A study conducted on a population of older adults (minimum age of 50 years old) showed that those participants who whitened their teeth with the 14% hydrogen peroxide solution reported a significant increase in tooth color satisfaction when compared at baseline, 3 weeks, and 3 months later.10

Giniger determined that 16% carbamide peroxide whitening gel with ACP (0.5% soluble calcium and phosphate from calcium nitrate and potassium pyrophosphate) contributed to significantly fewer reports of tooth hypersensitivity, without any detrimental effect on tooth whitening outcomes. Specifically, no differences were noted in tooth color from the gel with ACP compared to the placebo (gel without the ACP)—both products were equally effective in whitening teeth.8


The first step of professionally-dispensed, take home whitening is the dental examination. During this time, the dentist will determine the patient’s current shade and decide which shade is possible to achieve with the whitening product. Also during the initial examination, the dentist will check to see if the patient has any anterior tooth colored restorations, since hydrogen or carbamide peroxide will not whiten these materials. If these materials are present and the patient still wants to proceed with the whitening process, the dentist can replace the restorations after the whitening process, but this must be explained to the patient.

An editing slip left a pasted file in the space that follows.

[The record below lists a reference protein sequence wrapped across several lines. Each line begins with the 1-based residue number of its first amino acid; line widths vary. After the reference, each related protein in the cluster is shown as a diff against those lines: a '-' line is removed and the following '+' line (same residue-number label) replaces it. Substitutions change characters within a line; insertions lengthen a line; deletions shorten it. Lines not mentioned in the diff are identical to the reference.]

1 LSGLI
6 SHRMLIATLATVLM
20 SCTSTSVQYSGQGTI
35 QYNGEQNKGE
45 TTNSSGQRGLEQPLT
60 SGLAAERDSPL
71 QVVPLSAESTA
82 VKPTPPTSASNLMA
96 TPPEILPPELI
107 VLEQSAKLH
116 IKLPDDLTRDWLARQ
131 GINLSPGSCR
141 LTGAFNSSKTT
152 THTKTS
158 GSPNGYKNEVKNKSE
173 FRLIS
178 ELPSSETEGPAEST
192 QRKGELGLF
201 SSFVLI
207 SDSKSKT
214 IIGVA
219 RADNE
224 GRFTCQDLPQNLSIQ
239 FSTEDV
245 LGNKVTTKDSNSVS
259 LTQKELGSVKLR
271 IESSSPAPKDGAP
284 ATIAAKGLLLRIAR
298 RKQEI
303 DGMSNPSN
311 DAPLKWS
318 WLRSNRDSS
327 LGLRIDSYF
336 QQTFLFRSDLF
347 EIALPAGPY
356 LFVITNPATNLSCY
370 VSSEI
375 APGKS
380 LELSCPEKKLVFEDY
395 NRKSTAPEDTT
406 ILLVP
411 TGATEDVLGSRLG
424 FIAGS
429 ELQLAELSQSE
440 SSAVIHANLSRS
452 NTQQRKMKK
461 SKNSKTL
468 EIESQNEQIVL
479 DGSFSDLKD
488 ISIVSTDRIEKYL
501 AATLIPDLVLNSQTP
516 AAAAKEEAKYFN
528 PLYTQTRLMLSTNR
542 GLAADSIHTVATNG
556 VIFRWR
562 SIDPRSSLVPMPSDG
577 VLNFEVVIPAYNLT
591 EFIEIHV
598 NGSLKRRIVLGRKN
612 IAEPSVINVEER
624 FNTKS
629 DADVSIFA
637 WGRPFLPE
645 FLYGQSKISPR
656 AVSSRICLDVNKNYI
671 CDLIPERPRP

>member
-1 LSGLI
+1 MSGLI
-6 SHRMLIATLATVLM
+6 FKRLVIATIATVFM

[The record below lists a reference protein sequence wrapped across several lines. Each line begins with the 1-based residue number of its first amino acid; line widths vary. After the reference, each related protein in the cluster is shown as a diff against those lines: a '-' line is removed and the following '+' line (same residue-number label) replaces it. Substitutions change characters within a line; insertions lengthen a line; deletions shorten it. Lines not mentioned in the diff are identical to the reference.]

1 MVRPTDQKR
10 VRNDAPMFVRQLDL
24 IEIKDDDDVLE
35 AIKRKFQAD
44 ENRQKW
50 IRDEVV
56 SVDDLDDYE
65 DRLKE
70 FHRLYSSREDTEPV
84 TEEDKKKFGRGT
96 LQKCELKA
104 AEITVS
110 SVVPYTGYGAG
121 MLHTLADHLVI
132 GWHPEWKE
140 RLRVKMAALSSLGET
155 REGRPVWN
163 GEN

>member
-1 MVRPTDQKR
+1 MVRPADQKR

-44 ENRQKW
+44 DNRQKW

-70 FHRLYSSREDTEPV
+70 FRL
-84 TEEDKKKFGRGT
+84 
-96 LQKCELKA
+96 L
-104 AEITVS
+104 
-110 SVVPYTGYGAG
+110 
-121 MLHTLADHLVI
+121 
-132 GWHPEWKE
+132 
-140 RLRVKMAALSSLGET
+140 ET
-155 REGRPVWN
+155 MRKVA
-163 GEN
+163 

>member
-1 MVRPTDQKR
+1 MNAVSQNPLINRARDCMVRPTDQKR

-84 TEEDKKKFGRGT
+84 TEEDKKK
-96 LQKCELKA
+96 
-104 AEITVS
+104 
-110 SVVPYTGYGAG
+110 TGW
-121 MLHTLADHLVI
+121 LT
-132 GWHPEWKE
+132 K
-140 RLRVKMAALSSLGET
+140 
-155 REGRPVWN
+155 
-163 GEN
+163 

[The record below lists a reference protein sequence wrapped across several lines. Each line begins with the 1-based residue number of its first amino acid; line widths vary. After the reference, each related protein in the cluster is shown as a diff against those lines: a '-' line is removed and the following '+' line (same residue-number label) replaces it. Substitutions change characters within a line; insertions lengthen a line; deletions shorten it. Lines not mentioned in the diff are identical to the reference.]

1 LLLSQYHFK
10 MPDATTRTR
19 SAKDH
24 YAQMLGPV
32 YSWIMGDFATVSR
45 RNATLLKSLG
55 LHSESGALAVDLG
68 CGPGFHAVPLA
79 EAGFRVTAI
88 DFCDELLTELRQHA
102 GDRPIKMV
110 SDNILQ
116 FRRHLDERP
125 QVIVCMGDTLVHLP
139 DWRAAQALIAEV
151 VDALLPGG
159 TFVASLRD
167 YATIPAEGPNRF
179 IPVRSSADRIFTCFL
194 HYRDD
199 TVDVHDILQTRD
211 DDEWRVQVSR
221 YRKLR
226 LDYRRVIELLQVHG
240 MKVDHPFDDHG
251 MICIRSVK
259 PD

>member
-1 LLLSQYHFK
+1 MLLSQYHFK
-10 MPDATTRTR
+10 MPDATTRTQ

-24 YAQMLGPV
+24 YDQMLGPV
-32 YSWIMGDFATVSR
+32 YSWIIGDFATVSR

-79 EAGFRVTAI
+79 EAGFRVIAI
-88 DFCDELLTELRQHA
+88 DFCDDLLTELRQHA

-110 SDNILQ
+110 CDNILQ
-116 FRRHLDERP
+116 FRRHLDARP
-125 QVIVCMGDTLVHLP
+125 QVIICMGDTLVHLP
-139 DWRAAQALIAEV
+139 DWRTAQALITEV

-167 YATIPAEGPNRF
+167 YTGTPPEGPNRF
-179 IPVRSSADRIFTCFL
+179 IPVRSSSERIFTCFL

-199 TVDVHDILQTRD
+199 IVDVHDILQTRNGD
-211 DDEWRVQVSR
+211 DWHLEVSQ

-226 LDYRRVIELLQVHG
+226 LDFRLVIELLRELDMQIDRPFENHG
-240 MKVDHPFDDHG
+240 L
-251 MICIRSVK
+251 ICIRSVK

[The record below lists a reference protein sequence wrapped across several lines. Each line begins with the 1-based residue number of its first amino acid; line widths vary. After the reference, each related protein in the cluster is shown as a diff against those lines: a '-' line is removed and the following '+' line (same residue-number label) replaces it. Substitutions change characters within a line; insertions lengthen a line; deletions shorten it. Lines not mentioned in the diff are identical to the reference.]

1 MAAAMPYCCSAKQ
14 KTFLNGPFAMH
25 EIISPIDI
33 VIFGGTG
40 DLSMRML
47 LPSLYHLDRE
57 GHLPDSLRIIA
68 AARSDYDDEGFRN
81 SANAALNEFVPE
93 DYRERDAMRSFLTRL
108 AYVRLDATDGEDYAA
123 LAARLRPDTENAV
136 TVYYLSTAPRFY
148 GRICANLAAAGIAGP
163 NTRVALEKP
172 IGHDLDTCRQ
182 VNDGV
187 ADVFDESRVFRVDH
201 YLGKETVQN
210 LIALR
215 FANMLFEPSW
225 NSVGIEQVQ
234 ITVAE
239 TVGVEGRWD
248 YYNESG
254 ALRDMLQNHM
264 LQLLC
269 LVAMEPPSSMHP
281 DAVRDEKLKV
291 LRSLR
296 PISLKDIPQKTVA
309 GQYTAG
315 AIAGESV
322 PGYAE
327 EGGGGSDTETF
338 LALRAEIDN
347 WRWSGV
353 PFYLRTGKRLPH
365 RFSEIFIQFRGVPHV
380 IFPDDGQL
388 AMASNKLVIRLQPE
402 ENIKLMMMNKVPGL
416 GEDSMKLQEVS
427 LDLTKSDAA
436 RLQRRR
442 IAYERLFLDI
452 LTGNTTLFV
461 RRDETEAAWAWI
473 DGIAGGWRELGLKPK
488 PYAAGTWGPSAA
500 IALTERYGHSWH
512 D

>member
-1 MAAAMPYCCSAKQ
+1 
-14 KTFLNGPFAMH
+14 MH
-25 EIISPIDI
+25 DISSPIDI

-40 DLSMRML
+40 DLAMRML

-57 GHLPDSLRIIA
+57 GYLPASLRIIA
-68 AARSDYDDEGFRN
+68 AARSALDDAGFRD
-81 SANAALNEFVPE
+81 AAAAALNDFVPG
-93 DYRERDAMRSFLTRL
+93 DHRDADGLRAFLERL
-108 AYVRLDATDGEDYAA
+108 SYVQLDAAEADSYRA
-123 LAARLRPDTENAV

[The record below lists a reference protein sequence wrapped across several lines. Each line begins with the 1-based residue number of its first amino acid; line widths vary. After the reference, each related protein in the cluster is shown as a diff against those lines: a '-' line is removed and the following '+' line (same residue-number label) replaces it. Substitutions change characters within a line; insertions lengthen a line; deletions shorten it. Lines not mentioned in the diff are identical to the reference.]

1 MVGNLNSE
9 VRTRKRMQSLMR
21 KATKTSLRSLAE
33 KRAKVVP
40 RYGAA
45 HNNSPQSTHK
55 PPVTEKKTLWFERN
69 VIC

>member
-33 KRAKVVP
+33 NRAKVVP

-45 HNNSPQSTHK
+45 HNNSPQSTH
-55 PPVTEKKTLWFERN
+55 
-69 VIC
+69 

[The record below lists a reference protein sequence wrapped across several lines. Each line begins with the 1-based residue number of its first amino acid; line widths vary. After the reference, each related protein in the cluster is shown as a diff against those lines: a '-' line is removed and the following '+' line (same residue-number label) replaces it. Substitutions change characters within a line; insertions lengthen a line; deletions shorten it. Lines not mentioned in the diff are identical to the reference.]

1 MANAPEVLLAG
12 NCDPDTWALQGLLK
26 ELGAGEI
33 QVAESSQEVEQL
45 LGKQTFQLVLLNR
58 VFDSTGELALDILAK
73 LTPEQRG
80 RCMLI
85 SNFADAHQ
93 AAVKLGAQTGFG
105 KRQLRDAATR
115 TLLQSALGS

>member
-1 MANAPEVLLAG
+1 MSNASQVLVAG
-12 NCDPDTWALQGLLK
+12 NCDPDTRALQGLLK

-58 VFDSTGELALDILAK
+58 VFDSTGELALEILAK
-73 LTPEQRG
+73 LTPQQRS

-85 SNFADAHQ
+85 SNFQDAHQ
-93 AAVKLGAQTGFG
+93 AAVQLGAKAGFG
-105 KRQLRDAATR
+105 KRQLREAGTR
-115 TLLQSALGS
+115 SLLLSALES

After the dental examination, a dental professional will take impressions, which are then used to create a positive working mold or cast of the patient’s mouth. The trays are fabricated from this cast and trimmed so they fit at the gumline. A third visit is needed to ensure the custom trays fit correctly and to dispense the whitening product and give instructions. Further appointments are made at the discretion of the dentist to monitor progress.11


The dental hygienist plays a role in maintaining and monitoring side effects and long-term outcomes of professionally-dispensed, take home whitening. Appropriate oral health instructions must be provided that are specific to each patient’s individual concerns. The patient should be advised that certain beverages such as red wine, tea, coffee, cola drinks, and foods with natural and artificial dyes like blueberries, cause stains that can compromise the longevity of the tooth whitening procedure. Tooth staining can also occur from smoking, certain antibiotics, excessive amounts of fluoride during tooth development, and aging.12 Certain oral rinses, eg, 0.12% chlorhexidine, some CPC-containing rinses, and some stannous fluoride compounds, will stain teeth and esthetic restorations. Products to assist in removing stains should be discussed with the patient. These may include power toothbrushes, whitening dentifrice, and whitening rinses. The dental staff should work as a team to monitor and maintain results after whitening procedures.